Live exports headwind
There’s no point complaining about the footage . . . it wouldn’t exist if the conditions on the boat were good for those sheep DAVID LITTLEPROUD
THE Federal Government was made aware of the heat stress issues in the live export of sheep seven years ago, but did nothing to implement any changes to the guidelines.
This week federal Agriculture Minister David Littleproud announced the fourth review into the export of livestock in seven years.
He called for a four-week review of Australian Standards for the Export of Livestock for live sheep heading to the Middle East during the northern hemisphrere summer.
Outrage erupted after material provided by Animals Australia, allegedly showing footage from several trips to the Middle East in 2016 and 2017, screened on Sunday. It included a voyage in August last year by Emanuel Export’s ship Awassi Express, where 2400 sheep died of heat stress.
A review of the export standards, announced last August, has started and is expected to report as early as June.
“I’ve been minister for three months, I cannot change the past, but I aim to influence the future,” Mr Littleproud said.
The Awassi Express was preparing to leave Fremantle this week for the Middle East but it must meet new requirements before setting sail.
The issues with exporting of sheep live from Australia in the summer heat have been highlighted in two reviews.
It was flagged in a 2011 review, which recommended a comprehensive look at the standard, focusing on sheep going to the Middle East.
The Labor government at the time accepted the finding
We’ve known for years that the worst offenders are these sheep ships travelling to the Middle East
ANDREW WILKIE Federal MP for Denison
and draft changes were handed down but a change of government saw the report effectively shelved.
The new review followed a call by Western Australia’s Agriculture Minister, Labor’s Alannah MacTiernan, for urgent changes to live exports.
“We seriously have to consider banning sheep going into the Middle East in those high summer months,” she said.
The Australian Veterinary Association said the standards were insufficient to protect sheep bound for the Middle East, especially in summer.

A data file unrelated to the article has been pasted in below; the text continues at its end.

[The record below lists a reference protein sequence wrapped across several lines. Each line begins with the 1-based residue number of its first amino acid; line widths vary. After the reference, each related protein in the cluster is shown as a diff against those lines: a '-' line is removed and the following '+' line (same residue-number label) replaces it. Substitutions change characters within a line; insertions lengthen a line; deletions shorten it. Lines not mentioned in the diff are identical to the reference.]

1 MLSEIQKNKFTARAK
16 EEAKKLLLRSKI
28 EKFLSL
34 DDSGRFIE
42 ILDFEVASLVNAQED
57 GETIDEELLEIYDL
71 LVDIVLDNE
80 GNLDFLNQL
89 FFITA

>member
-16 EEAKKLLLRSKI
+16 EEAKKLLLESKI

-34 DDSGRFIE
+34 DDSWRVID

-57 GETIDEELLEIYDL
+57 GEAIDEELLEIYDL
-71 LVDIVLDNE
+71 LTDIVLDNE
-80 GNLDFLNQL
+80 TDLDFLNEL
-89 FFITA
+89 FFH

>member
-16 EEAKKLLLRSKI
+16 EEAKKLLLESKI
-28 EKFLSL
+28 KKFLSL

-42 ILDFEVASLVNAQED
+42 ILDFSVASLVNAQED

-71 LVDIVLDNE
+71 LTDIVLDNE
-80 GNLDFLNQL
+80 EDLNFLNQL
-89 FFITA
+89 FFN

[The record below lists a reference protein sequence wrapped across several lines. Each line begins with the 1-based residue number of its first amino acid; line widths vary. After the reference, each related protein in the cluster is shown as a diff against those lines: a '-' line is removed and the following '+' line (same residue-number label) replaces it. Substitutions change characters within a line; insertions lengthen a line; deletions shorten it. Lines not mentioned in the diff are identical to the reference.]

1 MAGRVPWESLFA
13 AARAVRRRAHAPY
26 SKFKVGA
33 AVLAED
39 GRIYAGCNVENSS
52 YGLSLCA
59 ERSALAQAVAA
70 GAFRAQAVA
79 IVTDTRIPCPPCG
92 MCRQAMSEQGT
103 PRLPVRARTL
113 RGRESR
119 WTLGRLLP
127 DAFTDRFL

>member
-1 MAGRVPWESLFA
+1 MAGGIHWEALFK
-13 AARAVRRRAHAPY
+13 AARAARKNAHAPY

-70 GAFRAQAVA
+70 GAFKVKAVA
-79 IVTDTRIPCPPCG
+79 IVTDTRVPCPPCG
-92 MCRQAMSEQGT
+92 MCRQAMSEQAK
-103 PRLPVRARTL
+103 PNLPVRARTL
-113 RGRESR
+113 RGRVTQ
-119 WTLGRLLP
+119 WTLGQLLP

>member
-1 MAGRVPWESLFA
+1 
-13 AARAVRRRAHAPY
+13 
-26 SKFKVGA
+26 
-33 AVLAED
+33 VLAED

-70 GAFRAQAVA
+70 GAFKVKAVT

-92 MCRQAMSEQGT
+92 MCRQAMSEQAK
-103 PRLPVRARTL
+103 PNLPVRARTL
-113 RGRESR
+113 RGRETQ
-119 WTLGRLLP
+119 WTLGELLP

An Agriculture Department report showed 63,804 sheep last August managed by Emanuel Exports had a mortality rate of 3.79 per cent. Any deaths above 2 per cent must be reported to the department.
On Monday, Mr Littleproud launched a separate review into the independent regulator – his own Department of Agriculture and Water Resources – after raising concerns the mortality report they filed did not match the vision.
“There’s no point complaining about the footage. The footage wouldn’t exist if the conditions on the boat were good for those sheep,” he said.
Mr Littleproud also announced an anonymous phone line for whistleblowers and possibly increased penalties for exporters who breached the guidelines.
A Pegasus Economic report, commissioned by Animals Australia, found no evidence to suggest live exports underwrite domestic sheep prices.
It found ending the trade of live sheep out of Western Australia would cost that state’s sheep farmers $9 million a year, less than $2000 each.
Sheep Producers Australia president Allan Piggott said some WA producers had said they would no longer be supplying animals for live exports.
Australian Livestock Exporters’ Council chief executive Simon Westaway said the footage showed more needed to be done to reduce risks during export to the Arabian Gulf.
The RSPCA said it was clear the standards had failed and renewed its call to shut down live exports It said it would back government support for farmers who moved away from live exports.
Andrew Wilkie, independent Federal MP for Denison, called for an immediate end to the “vile trade” of live exports.
“We’ve known for years that the worst offenders are these sheep ships travelling to the Middle East, on which animal fatalities are often way beyond government standards and records,” Mr Wilkie said.
Tasmanian Farmers and Graziers Association chief executive Peter Skillern said Tasmanian sheep had not been exported live for many years.